JERUSALEM, March 26 (Xinhua) -- Construction in Israeli settlements in the occupied West Bank grew sharply over the past year, as U.S. President Donald Trump's administration lifted a settlement freeze, according to a report released Monday.
Peace Now, an Israeli-based settlement watchdog, said in its annual report that a total of 2,783 new housing units began construction in 2017, around 17 percent higher than the annual average number since Israeli Prime Minister Benjamin Netanyahu took office in 2009.
Some 78 percent - or 2,168 housing units - of the new construction was in settlements in isolated areas, regions that are likely to be evicted in any two-state agreement.
At least 282 of the housing units were built without Israeli permits in illegal outposts, said the watchdog group.
Under international law, all settlements are illegal. Outposts are settlements that are illegal also under Israeli law because they were constructed without permits from the Israeli authorities.
In 1996, the Netanyahu government initiated a practice of turning a blind eye to the outposts. Following domestic and international pressure, the practice was stopped in 2005, when by that time over 100 outposts had been founded, the report showed.
However, in 2011, Israeli government declared a new policy to legalize the outposts, which continues until today. "Since then, 11 outposts have been fully legalized and another 35 have started the process of legalization," the report read.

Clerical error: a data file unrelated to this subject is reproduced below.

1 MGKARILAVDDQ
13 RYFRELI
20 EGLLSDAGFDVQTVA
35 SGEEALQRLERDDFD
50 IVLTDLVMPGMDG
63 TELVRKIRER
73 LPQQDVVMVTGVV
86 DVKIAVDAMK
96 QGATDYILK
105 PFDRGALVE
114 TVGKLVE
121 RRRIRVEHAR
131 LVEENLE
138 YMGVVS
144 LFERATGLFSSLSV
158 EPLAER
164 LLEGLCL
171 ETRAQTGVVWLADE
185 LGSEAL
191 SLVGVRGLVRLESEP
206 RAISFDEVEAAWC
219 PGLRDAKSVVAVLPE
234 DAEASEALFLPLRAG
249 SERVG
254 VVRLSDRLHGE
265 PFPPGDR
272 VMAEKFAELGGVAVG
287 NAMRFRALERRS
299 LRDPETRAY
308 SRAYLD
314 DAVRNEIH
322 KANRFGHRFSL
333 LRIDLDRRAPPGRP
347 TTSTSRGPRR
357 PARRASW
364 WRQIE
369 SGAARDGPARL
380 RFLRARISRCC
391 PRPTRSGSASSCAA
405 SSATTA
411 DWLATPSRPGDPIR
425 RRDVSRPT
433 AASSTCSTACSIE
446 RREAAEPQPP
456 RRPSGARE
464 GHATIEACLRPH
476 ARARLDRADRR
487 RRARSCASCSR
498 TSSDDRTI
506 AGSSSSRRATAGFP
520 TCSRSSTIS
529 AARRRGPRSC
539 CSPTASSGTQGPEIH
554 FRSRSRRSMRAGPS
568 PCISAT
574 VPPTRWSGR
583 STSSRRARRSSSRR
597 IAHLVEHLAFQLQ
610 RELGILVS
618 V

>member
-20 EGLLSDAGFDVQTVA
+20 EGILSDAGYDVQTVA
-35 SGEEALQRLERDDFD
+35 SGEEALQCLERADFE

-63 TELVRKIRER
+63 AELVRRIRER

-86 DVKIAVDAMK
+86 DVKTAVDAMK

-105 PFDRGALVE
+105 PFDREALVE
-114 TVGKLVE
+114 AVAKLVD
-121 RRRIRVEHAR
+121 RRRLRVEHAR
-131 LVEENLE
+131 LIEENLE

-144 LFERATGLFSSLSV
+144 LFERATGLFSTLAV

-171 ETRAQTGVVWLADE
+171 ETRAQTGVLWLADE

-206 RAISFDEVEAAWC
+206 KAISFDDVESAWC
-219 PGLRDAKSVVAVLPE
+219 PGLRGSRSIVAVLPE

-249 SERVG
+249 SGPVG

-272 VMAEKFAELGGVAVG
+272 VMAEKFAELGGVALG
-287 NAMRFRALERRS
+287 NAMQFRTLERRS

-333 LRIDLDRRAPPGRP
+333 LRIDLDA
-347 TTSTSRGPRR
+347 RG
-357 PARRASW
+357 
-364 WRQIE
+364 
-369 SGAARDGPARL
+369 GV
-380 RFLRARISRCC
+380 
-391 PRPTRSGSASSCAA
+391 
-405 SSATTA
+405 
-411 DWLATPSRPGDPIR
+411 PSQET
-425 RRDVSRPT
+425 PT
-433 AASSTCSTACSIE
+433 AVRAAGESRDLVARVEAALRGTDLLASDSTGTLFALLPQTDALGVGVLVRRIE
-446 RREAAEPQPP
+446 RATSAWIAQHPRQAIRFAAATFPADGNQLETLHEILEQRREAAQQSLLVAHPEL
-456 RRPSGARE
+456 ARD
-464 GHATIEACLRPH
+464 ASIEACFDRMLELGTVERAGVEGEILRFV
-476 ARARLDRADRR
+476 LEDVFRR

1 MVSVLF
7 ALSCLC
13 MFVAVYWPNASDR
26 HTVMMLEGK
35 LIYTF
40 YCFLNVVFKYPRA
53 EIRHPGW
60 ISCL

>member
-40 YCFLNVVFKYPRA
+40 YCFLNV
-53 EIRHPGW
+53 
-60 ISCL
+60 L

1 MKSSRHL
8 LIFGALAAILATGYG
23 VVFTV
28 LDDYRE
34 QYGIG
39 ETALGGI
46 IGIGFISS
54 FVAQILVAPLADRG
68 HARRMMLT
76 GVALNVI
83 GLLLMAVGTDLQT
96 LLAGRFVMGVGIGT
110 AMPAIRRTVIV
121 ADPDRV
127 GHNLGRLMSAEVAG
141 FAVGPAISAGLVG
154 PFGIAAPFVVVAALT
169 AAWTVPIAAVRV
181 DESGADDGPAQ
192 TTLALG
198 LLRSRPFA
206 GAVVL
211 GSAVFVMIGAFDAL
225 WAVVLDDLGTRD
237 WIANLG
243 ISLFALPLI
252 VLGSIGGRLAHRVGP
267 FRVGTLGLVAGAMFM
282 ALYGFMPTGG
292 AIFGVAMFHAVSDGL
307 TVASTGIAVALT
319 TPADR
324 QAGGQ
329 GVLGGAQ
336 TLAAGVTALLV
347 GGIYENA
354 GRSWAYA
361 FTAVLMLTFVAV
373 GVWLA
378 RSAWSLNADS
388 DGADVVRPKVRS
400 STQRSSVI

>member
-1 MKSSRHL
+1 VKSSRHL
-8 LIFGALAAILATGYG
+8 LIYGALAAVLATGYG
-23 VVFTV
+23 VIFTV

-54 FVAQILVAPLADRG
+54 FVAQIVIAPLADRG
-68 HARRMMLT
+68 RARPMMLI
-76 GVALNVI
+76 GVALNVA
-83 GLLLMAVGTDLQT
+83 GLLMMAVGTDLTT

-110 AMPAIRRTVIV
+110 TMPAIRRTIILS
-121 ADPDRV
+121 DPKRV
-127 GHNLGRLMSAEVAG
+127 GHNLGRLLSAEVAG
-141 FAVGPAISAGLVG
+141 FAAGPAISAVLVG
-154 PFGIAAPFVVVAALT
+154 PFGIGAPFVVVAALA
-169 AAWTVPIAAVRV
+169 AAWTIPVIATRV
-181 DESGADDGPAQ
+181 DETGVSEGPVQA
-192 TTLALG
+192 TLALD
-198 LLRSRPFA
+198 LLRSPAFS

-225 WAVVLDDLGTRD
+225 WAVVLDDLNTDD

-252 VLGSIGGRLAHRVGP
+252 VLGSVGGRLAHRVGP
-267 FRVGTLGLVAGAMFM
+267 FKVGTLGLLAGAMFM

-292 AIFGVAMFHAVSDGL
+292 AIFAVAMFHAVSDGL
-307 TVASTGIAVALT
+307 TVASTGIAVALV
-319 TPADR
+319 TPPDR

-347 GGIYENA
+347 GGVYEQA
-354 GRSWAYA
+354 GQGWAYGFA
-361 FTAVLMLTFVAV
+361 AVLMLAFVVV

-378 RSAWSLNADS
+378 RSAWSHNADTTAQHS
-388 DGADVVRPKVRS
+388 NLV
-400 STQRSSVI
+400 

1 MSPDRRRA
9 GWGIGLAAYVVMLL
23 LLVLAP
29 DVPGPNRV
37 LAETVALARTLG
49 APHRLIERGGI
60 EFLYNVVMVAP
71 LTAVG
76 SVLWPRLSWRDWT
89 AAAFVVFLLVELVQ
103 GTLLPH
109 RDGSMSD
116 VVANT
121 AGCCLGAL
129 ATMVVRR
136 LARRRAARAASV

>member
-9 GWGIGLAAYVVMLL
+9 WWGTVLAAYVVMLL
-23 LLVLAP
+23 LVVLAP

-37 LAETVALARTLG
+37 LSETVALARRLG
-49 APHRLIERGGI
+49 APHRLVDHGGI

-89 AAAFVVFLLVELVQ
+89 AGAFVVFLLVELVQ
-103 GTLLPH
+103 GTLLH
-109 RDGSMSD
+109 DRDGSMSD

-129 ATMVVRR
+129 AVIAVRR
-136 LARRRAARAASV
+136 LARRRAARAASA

Over the past year, three new outposts were established, namely Neve Achi north of Ramallah city, Kedem Arava south of Jericho, and Shabtai's Farm south of Dahariya.
"The steady pace of construction and building deep in the West Bank attest to Prime Minister Netanyahu's steadfast abetting of the settlement enterprise," Peace Now said in a statement. "It is also apparent that the new U.S. presidency in 2017 had no marginal deterrent effect on these Israeli unilateral moves, which continue to inflict severe damage on Palestinians' way of life and on prospects for a two-state solution."
The figures were released amidst growing mistrust between the Palestinian National Authority and the Trump administration. Palestinian President Mahmoud Abbas recently slammed the United States as a biased broker in the wake of Trump's recognition of Jerusalem as the capital of Israel on December 6 last year.
Tensions were looming ahead of May 1, the scheduled date for the relocation of the U.S. embassy from Tel Aviv to Jerusalem.
Israel occupied the West Bank in the 1967 Middle East war and has kept its control over the territories despite international criticism.